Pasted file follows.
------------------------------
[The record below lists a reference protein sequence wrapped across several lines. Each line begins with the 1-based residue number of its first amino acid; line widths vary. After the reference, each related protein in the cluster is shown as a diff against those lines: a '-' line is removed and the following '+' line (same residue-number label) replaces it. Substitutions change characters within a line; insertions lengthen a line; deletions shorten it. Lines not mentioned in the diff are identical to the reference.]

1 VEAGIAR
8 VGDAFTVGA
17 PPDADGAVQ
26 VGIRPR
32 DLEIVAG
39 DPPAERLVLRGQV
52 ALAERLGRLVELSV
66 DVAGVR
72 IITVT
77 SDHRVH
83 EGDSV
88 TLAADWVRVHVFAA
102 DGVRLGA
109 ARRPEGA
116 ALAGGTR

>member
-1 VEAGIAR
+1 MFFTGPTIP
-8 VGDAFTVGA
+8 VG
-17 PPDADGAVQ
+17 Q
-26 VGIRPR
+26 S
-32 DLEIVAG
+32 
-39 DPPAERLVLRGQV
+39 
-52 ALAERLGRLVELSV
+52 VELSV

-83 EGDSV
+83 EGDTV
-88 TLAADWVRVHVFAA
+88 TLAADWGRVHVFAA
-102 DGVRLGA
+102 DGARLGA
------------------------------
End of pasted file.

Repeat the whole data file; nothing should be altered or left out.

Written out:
[The record below lists a reference protein sequence wrapped across several lines. Each line begins with the 1-based residue number of its first amino acid; line widths vary. After the reference, each related protein in the cluster is shown as a diff against those lines: a '-' line is removed and the following '+' line (same residue-number label) replaces it. Substitutions change characters within a line; insertions lengthen a line; deletions shorten it. Lines not mentioned in the diff are identical to the reference.]

1 VEAGIAR
8 VGDAFTVGA
17 PPDADGAVQ
26 VGIRPR
32 DLEIVAG
39 DPPAERLVLRGQV
52 ALAERLGRLVELSV
66 DVAGVR
72 IITVT
77 SDHRVH
83 EGDSV
88 TLAADWVRVHVFAA
102 DGVRLGA
109 ARRPEGA
116 ALAGGTR

>member
-1 VEAGIAR
+1 MFFTGPTIP
-8 VGDAFTVGA
+8 VG
-17 PPDADGAVQ
+17 Q
-26 VGIRPR
+26 S
-32 DLEIVAG
+32 
-39 DPPAERLVLRGQV
+39 
-52 ALAERLGRLVELSV
+52 VELSV

-83 EGDSV
+83 EGDTV
-88 TLAADWVRVHVFAA
+88 TLAADWGRVHVFAA
-102 DGVRLGA
+102 DGARLGA